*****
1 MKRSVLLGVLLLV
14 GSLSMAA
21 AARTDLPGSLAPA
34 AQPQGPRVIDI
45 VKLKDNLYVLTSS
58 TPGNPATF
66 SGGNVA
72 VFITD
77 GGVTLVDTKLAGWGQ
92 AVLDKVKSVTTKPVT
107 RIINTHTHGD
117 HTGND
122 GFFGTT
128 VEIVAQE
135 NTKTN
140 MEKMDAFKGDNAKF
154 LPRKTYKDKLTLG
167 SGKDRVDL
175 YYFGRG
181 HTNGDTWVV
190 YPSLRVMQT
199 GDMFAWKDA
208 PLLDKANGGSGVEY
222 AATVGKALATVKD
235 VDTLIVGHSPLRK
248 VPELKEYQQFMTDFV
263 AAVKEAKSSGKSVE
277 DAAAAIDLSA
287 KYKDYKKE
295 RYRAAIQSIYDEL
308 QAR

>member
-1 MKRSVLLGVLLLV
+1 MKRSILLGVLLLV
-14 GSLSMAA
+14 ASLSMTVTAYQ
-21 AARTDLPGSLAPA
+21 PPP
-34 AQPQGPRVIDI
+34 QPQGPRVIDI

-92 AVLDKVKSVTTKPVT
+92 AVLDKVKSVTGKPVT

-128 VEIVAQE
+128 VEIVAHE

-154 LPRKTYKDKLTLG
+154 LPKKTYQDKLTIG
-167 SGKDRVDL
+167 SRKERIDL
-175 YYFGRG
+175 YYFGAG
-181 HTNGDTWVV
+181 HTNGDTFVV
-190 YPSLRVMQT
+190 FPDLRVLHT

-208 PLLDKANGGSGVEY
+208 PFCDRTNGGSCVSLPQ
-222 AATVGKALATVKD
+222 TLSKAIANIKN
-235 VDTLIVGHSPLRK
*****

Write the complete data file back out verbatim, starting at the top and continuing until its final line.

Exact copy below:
1 MKRSVLLGVLLLV
14 GSLSMAA
21 AARTDLPGSLAPA
34 AQPQGPRVIDI
45 VKLKDNLYVLTSS
58 TPGNPATF
66 SGGNVA
72 VFITD
77 GGVTLVDTKLAGWGQ
92 AVLDKVKSVTTKPVT
107 RIINTHTHGD
117 HTGND
122 GFFGTT
128 VEIVAQE
135 NTKTN
140 MEKMDAFKGDNAKF
154 LPRKTYKDKLTLG
167 SGKDRVDL
175 YYFGRG
181 HTNGDTWVV
190 YPSLRVMQT
199 GDMFAWKDA
208 PLLDKANGGSGVEY
222 AATVGKALATVKD
235 VDTLIVGHSPLRK
248 VPELKEYQQFMTDFV
263 AAVKEAKSSGKSVE
277 DAAAAIDLSA
287 KYKDYKKE
295 RYRAAIQSIYDEL
308 QAR

>member
-1 MKRSVLLGVLLLV
+1 MKRSILLGVLLLV
-14 GSLSMAA
+14 ASLSMTVTAYQ
-21 AARTDLPGSLAPA
+21 PPP
-34 AQPQGPRVIDI
+34 QPQGPRVIDI

-92 AVLDKVKSVTTKPVT
+92 AVLDKVKSVTGKPVT

-128 VEIVAQE
+128 VEIVAHE

-154 LPRKTYKDKLTLG
+154 LPKKTYQDKLTIG
-167 SGKDRVDL
+167 SRKERIDL
-175 YYFGRG
+175 YYFGAG
-181 HTNGDTWVV
+181 HTNGDTFVV
-190 YPSLRVMQT
+190 FPDLRVLHT

-208 PLLDKANGGSGVEY
+208 PFCDRTNGGSCVSLPQ
-222 AATVGKALATVKD
+222 TLSKAIANIKN
-235 VDTLIVGHSPLRK